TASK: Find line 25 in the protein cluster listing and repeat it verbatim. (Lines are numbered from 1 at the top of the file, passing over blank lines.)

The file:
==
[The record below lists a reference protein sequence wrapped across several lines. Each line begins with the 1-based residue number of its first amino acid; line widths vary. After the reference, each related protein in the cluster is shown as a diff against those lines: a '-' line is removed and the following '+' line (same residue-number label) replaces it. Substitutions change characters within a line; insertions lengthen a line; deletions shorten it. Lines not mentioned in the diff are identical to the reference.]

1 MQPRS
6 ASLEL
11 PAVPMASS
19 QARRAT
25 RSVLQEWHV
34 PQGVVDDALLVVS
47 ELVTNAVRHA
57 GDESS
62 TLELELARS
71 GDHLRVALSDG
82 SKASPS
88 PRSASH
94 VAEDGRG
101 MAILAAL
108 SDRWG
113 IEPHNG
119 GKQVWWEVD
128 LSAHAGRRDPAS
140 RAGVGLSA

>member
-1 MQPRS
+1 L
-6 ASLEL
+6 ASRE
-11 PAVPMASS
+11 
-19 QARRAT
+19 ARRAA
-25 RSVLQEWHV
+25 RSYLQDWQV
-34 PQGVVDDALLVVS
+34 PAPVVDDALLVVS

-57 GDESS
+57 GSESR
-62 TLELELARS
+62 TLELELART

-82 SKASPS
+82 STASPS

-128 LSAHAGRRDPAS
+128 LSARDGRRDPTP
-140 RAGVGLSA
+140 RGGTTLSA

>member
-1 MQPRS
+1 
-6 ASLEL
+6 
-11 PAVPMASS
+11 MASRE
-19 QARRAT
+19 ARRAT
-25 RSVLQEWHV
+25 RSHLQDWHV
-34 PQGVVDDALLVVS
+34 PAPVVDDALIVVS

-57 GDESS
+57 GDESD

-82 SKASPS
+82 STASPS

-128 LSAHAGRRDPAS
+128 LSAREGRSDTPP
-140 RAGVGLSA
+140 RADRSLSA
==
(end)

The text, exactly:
+6 ASRE